Me, rolling eyes: Whatever.

I will say that my husband got totally into the books and read all of them. Going back to the story, though, I had to read CATCHING FIRE right away because I wanted to know what the consequences would be for the actions Katniss actions took to get them out of the Games. I never doubted which boy she’d end up with, so that was not the cliffhanger from my viewpoint. Moving on…

THE ACCIDENTAL HERO by Matt Myklusch – I’ll throw in one that everyone hasn’t read yet. I just picked up the third book in this series. I highly recommend the Jack Blank series and will do so more thoroughly in a couple of weeks with an MMGM review. I don’t know if this author sold more than one book from the beginning, but I did feel like the first book wrapped up pretty well. I had some questions I still wanted answered, but the story for that book was complete. That being said, I’m so glad there were more books and can’t wait to dive into this new one!

CINDER (THE LUNAR CHRONICLES) by Marissa Meyer – This book interests me because it’s by a debut author and yet she sold it as a series. That’s clear from the way the book ends. I’m not going to give anything away, but despite the novel’s basis in the classic Cinderella story, it’s no fairy tale, and Cinder’s story definitely isn’t over. I wonder what made it clear to the agent and editor that this story had the legs to carry multiple books. I’d like to tap into that :). The MATCHED trilogy by Ally Condie strikes me the same way. That first book had a major cliffhanger. For both of these, I almost wish I hadn’t read them before I could get the next one.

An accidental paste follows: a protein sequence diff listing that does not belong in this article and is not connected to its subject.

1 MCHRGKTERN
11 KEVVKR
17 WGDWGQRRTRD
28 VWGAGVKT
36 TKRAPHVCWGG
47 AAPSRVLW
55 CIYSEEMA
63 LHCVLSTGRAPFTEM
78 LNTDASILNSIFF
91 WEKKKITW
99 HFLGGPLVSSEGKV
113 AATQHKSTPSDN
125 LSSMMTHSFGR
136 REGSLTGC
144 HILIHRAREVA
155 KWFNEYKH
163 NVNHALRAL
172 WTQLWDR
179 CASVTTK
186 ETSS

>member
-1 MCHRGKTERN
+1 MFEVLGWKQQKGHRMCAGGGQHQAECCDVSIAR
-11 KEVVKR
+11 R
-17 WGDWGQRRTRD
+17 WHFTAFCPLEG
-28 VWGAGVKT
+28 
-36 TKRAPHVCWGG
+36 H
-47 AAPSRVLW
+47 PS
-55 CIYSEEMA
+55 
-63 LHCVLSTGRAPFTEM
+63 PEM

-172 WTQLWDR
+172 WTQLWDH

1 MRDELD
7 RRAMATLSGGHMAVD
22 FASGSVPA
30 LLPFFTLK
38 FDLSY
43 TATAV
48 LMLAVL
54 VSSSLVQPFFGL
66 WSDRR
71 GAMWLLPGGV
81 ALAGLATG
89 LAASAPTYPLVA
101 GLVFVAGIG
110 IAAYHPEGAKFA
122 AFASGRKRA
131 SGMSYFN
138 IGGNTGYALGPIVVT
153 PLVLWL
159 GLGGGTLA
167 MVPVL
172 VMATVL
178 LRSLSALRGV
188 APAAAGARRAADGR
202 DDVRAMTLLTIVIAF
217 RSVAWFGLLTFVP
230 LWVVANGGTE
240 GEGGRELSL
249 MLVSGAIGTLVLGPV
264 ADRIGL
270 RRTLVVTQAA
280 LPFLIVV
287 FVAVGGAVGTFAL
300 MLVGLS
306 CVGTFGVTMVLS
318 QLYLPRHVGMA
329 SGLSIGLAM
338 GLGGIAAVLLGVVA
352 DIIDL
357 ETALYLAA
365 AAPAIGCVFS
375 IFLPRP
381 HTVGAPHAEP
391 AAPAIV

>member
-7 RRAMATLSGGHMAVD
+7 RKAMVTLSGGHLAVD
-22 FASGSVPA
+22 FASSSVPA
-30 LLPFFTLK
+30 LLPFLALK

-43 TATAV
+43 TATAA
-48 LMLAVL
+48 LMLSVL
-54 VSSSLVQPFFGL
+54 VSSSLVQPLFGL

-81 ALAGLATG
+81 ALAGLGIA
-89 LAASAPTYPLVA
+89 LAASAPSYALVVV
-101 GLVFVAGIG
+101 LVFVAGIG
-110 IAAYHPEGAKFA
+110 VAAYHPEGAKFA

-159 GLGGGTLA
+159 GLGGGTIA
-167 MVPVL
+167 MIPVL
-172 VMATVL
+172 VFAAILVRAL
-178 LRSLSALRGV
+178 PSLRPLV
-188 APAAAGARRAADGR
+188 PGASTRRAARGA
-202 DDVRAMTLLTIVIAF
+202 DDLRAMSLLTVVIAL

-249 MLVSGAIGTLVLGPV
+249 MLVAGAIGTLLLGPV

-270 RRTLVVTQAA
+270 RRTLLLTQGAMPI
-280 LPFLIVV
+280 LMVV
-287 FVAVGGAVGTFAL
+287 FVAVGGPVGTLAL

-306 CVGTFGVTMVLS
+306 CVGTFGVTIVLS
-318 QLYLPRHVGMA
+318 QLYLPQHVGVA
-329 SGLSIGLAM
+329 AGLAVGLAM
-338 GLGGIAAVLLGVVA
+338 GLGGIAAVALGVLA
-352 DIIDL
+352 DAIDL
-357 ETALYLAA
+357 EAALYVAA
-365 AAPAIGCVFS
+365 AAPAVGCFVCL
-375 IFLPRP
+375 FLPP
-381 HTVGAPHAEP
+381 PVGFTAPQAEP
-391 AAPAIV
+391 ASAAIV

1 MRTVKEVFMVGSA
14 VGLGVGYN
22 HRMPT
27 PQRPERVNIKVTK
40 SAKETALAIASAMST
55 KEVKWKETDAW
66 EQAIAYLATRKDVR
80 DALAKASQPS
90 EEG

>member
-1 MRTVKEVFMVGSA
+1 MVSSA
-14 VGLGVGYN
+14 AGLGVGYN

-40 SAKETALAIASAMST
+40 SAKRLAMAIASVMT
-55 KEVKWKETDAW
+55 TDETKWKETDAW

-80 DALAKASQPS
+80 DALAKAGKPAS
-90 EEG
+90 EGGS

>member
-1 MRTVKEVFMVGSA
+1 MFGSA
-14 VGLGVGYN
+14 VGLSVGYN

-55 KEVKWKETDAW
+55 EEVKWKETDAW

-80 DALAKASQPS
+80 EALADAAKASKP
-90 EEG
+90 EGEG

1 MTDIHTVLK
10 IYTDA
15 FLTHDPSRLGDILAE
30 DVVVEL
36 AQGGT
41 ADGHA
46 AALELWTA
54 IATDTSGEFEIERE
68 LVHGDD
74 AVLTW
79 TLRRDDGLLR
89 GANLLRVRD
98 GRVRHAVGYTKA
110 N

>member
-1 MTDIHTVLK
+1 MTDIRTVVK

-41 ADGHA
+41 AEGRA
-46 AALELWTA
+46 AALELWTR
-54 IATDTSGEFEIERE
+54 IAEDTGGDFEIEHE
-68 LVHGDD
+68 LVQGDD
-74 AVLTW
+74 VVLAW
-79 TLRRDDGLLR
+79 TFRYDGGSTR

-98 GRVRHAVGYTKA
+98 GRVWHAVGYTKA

What are your thoughts on endings? How do you decide what you should wrap up and what you can leave hanging?

Responses to “Endings: How Much Can You Leave Hanging?”

  1. Jamie K

    This is a great post! It’s a tough topic. I’ve heard your book needs to have a definitive ending with most the loose ends tied up, but I’ve also seen quite a few debut authors sell series if is 2-3 books because publishers know series make money. From what I’ve seen it’s not impossible to sell a series as a debut author especially if it’s 2-3 books but your book should be able to stand on it’s own for the most part. And of course don’t assume you are the exception to the rule because you probably aren’t.

    • Michelle Mason

      I think that’s the trick. Write it so it does stand alone to start with. You could always change the ending in edits if a publisher sees the potential and buys it as a series.

  2. rinellegrey

    Interesting topic. As a self published author, I’m not so into what publishers are looking for, but as a reader and writer, I just have this urge to have most things tied up in some way. My current novel has a sequel (not sure if there will be more than one yet), but at the end of the book, things appear to be going well for my characters, but there is still a big event that they are leading into. The characters aren’t hanging so to speak, as the assumption is that everything is going to work out for them, but the hint is that there is still more to come.

    • Michelle Mason

      Thanks for sharing your perspective as a self-published author. I imagine that affects what you can do as far as endings go. I know what you mean about wanting most things tied up. You want people to be satisfied but still wanting more. It’s a tough balance.